As life expectancy improves, the number of older Americans with low vision is expected to double in the coming years. Low vision, which can be traced to several factors, including age-related macular degeneration, is a condition in which poor vision cannot be corrected or improved with eyeglasses, contact lenses or surgery.

Low vision is not synonymous with aging, meaning there are steps you can take to preserve your sight, beginning with a comprehensive eye exam.

“If you start to notice changes in your vision, no matter how small or seemingly insignificant, it’s important to see an eye doctor immediately,” explains Dr. Vivienne Velasco of iFocus Vision Center in Las Vegas. “A person cannot assume their eyesight is changing simply because they’re getting older, not without an eye exam that can identify the exact cause of vision loss.”

Although low vision is irreversible, that doesn’t mean nothing can be done to improve quality of life.

“It’s very possible to retain your independence even as your vision declines,” Dr. Velasco says. “Like any sight-threatening condition, it’s critical to address vision loss in the early stages.”

Improving Quality of Life

As September is designated Healthy Aging Month by the American Academy of Ophthalmology, here are some simple changes that you can make to improve your quality of life:

  • Improve contrast. Put dark place mats under white place settings. Use rugs that are a contrasting color with the floor, and kitchen towels and cutting boards that contrast with the countertop. Use contrasting colored tape along the edges of rugs, stairsteps and lamp shades.
  • Improve lighting. Many falls are caused by low vision. Add lighting to staircases and dark hallways. Remove rugs from hallways to prevent tripping. Task lighting in the kitchen can also make food preparation safer and easier.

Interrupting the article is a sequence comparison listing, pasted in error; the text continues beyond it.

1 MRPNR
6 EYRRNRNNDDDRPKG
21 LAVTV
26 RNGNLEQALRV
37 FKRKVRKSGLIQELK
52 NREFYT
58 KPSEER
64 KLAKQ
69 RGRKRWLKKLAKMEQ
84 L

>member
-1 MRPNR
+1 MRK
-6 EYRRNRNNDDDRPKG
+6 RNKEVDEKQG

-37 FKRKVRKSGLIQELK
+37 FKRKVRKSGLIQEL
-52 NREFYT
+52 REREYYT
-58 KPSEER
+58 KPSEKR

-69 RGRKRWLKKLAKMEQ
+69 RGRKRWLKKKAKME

• Reduce clutter and organize. A cluttered house is more difficult to navigate and can contribute to falls and frustration. When each item has a specific place and is identified with a high-contrast label, it’s easier to locate items needed for everyday living.
  • Embrace technology. Books on tape and personal voice-activated assistants, like Google Home or Amazon’s Alexa, can be enormously helpful for people who can no longer see well enough to read, dial a phone or set a thermostat.

The Aging Eye

If you are finding it difficult to read your smartphone up close, you’re likely not alone. Around the age of 40, many people will start to experience presbyopia, or “aging eye.” This is why people in that age group often require reading glasses, and it’s another reason to make sure you’re up to date on your eye appointments.

“An annual comprehensive eye exam, coupled with a healthy diet and exercise, are key preventative steps that can reduce your chances of vision loss,” Dr. Velasco says.

Some of the risk factors to take into consideration once you reach the age of 40 include diabetes, high blood pressure, and, importantly, your family’s history of eye disease.

iFocus Vision Center remains open with strict guidelines in place to protect patients and staff members. Patients with an urgent need are seen by appointment only, and iFocus offers curbside pickup for eyeglasses or contact lens refills. To schedule an appointment, contact us at 702-473-5660.